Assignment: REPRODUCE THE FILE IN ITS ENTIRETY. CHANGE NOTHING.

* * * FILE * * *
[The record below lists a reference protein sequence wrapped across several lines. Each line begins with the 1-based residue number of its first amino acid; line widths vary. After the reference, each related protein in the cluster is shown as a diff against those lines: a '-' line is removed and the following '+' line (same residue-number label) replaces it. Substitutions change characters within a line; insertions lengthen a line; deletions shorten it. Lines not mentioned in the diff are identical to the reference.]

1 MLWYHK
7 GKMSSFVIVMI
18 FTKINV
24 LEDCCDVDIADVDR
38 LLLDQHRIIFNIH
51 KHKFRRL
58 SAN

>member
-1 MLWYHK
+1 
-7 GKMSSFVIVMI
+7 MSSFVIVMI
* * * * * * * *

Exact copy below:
[The record below lists a reference protein sequence wrapped across several lines. Each line begins with the 1-based residue number of its first amino acid; line widths vary. After the reference, each related protein in the cluster is shown as a diff against those lines: a '-' line is removed and the following '+' line (same residue-number label) replaces it. Substitutions change characters within a line; insertions lengthen a line; deletions shorten it. Lines not mentioned in the diff are identical to the reference.]

1 MLWYHK
7 GKMSSFVIVMI
18 FTKINV
24 LEDCCDVDIADVDR
38 LLLDQHRIIFNIH
51 KHKFRRL
58 SAN

>member
-1 MLWYHK
+1 
-7 GKMSSFVIVMI
+7 MSSFVIVMI